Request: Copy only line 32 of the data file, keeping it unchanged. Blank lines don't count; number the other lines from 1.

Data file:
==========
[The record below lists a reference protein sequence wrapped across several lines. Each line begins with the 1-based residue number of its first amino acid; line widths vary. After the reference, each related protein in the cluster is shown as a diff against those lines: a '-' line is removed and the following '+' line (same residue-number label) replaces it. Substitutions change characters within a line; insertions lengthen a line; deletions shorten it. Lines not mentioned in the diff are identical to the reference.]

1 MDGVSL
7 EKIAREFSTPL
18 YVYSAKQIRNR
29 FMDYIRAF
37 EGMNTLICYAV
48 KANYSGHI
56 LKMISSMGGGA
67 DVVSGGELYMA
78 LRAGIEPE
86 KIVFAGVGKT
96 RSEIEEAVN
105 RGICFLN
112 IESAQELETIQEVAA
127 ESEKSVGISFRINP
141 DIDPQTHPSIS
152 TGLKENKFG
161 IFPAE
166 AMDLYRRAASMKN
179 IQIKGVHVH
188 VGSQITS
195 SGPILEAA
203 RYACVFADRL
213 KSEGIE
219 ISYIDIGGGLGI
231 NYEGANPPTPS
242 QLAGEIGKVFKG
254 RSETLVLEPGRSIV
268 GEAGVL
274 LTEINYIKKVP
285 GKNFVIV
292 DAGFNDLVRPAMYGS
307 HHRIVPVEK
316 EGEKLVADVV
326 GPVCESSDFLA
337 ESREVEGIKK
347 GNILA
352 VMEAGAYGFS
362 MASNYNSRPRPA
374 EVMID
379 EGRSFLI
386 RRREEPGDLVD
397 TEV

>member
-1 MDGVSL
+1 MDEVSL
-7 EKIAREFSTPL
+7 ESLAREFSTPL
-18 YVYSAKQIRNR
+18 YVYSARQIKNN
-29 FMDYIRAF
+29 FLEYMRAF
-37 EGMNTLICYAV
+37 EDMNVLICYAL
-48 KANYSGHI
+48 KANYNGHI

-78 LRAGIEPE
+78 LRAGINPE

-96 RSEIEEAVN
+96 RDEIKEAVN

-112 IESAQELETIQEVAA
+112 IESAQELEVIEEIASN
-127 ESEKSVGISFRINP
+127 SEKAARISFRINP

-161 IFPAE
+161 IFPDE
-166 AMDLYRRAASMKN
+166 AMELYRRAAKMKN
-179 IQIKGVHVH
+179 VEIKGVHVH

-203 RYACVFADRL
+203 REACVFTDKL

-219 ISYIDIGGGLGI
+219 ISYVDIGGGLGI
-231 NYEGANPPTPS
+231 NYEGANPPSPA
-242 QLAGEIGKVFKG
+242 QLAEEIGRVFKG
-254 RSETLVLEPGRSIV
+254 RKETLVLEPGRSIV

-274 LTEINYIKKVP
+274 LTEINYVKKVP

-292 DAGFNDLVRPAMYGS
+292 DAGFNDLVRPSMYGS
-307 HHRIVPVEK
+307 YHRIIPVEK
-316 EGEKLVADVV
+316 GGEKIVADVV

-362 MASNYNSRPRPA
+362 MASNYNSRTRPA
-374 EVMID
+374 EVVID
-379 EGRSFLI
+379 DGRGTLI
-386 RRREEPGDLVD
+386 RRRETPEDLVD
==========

292 DAGFNDLVRPAMYGS